Online Program

Social Network Characteristics of Perceived Norms Regarding Methamphetamine Use among Homeless Youth

Tuesday, November 3, 2015

Anamika Barman-Adhikari, PhD, Graduate School of Social Work, University of Denver, Denver, CO
Eric Rice, PhD, Suzanne Dworak-Peck School of Social Work, University of Southern California, Los Angeles, CA
Stephanie Begun, University of Denver, Denver, CO
Amanda Yoshioka-Maxwell, MSW, USC School of Social Work, Los Angeles, CA
Background: Homeless youth’s social networks have been consistently linked with their substance-use behaviors. Social-networks influence behavior through several mechanisms, especially through the establishment, and maintenance of social-norms. Norms are defined as perceived rules or properties of a group that characterize specific beliefs around what behaviors are considered acceptable or common within that group. While several theories suggest that norms offer a potent channel of initiating and sustaining behavioral change, intervention efforts have been hampered because of the paucity of research examining clustering of norms within specific social-network structures. This study utilized sociometric-analyses to understand whether social norms of drug-use behaviors are clustered within social network-structures.

Methods: Event Based Approach (EBA) was used to delineate the boundary of the two sociometric networks of homeless-youth, recruited from two drop-in centers in Los Angeles (n=160) and Santa Monica (n=130). Measures included 1) perceived substance use by network members (descriptive-norm) and 2) objection to engaging in substance use by network members (injunctive-norm). Sociometric network characteristics included centrality (which measures popularity) and cohesiveness (location within dense sub-networks). The primary behavioral outcome was recent methamphetamine use.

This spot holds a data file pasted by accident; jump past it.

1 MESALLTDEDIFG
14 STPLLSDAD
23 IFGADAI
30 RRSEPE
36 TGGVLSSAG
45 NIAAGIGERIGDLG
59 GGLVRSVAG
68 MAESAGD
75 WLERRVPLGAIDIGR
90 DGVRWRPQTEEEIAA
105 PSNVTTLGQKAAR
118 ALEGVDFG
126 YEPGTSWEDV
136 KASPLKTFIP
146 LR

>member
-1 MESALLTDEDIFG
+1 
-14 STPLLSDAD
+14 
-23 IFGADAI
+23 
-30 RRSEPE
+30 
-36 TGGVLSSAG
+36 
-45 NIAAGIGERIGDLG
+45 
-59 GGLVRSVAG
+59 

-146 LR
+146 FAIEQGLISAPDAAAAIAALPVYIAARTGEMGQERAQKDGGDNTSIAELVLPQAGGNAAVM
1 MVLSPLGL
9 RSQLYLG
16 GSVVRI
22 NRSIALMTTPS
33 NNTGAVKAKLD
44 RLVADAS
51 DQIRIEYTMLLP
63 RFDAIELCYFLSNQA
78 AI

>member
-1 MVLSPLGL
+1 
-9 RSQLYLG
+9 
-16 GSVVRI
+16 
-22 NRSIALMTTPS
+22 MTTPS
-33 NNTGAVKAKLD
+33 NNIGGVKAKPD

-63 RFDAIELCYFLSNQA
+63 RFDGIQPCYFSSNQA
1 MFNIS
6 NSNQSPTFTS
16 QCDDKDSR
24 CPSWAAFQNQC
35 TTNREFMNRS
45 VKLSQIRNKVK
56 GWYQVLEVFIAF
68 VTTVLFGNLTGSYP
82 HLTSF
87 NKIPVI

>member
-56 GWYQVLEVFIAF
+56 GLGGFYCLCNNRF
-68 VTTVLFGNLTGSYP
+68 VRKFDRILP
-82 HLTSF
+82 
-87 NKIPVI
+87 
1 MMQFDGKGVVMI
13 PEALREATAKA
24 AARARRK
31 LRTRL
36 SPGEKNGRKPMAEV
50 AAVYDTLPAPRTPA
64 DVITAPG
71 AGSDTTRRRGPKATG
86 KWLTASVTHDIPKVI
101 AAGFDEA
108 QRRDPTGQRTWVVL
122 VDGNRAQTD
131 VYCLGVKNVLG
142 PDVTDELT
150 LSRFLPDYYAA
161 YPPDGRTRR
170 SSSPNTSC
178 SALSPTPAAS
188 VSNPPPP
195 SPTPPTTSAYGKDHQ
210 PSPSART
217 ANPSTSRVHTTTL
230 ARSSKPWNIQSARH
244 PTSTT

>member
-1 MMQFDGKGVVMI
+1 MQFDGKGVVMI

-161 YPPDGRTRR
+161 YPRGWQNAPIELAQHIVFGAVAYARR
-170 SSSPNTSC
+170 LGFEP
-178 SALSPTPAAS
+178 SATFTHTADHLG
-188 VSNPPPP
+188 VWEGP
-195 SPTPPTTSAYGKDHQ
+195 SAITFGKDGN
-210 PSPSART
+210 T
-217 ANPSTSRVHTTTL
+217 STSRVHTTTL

Results: Multivariate logistic-regressions revealed that youth who believed that their peers engaged in methamphetamine-use were 2.5 times more likely to engage in methamphetamine-use. With regards to sociometric network characteristics, perceptions of social-norms were largely shaped by the cohesiveness of the sociometric-network. Specifically, youth who were in more cohesive-networks were 4.5 times more likely to report that their peers used methamphetamine.

Conclusion: These results reveal that social-norms are clustered within networks. Importantly, these results might indicate that peer-based-prevention programs for homeless-youth should not rely on popular opinion leaders. The significance of network-cohesion implies that instead of a leader-centric technique, network interventions should be designed to capitalize on the reciprocity and social influence naturally occurring in the more cohesive parts of networks.

Learning Areas:

Public health or related research
Social and behavioral sciences
Systems thinking models (conceptual and theoretical models), applications related to public health

Learning Objectives:
Demonstrate the social context of methamphetamine use among homeless youth. Identify social network characteristics that influence the perception of norms around drug use. Discuss how naturally occurring social networks can be utilized to promote safer norms of drug use.

Keyword(s): Drug Abuse, Network Analysis

Presenting author's disclosure statement:

Qualified on the content I am responsible for because: Since joining the tenure-track faculty at University of Denver, I have continued to study issues associated with vulnerable youth. My long-term research interests include understanding health risk behaviors among vulnerable adolescent populations with the goal to inform intervention development and improve the health status of young people. I am particularly engaged in a line of research which looks at the intersecting influences of family and peers on engagement in risk behaviors among vulnerable youth
Any relevant financial relationships? No

I agree to comply with the American Public Health Association Conflict of Interest and Commercial Support Guidelines, and to disclose to the participants any off-label or experimental uses of a commercial product or service discussed in my presentation.